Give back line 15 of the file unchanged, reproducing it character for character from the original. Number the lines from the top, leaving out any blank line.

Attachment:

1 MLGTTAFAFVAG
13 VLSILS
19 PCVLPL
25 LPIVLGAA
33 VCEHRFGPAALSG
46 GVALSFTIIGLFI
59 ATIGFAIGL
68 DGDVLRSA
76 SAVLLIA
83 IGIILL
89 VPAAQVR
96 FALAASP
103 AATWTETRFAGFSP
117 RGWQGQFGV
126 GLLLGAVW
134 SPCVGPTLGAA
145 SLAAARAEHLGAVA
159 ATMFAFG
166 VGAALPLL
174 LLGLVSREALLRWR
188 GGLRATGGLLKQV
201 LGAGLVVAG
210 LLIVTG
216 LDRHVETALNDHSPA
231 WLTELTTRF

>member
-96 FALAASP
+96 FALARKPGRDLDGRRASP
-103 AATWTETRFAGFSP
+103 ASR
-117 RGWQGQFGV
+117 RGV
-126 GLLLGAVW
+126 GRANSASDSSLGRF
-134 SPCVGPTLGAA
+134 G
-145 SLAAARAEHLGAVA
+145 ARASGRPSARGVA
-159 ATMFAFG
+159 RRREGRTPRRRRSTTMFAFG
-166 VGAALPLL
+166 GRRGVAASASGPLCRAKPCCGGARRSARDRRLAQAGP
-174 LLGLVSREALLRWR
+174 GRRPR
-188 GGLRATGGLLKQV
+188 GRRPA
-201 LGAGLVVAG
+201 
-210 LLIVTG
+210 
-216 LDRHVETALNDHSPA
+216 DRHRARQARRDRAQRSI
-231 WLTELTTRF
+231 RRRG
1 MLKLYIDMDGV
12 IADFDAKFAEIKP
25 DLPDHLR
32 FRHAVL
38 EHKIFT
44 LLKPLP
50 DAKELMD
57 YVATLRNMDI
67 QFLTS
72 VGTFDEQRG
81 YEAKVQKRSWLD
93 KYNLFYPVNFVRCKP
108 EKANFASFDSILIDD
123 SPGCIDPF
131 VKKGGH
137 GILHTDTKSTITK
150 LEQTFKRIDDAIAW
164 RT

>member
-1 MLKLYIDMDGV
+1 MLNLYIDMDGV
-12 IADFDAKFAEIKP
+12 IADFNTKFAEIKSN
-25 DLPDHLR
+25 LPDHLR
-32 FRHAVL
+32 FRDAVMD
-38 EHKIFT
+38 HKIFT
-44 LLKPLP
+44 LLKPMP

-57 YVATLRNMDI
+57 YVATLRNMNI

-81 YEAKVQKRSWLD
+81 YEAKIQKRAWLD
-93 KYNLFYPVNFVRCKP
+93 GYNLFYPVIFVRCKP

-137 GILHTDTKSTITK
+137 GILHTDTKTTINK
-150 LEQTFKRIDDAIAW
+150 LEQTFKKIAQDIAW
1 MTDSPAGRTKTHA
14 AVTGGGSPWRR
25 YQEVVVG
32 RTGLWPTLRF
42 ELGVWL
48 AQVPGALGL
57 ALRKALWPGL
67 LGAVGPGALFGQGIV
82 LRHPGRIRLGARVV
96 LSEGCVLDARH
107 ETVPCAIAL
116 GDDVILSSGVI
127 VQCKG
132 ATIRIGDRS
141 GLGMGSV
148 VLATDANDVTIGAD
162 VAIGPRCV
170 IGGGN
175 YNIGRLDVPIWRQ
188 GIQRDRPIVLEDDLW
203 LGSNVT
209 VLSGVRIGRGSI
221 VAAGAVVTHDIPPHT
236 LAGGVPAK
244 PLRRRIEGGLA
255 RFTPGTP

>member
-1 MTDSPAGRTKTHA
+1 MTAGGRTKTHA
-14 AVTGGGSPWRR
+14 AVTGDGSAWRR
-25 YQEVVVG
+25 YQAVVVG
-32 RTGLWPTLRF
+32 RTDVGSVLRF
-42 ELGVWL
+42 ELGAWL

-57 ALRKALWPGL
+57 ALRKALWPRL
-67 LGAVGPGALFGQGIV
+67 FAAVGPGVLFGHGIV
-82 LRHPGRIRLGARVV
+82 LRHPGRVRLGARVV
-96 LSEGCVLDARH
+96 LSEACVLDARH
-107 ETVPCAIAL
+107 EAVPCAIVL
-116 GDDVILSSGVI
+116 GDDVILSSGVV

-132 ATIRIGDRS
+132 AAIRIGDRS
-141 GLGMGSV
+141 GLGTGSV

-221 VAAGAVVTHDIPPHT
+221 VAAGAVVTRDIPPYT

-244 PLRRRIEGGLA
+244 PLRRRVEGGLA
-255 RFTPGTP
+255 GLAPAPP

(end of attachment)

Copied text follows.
126 GLLLGAVW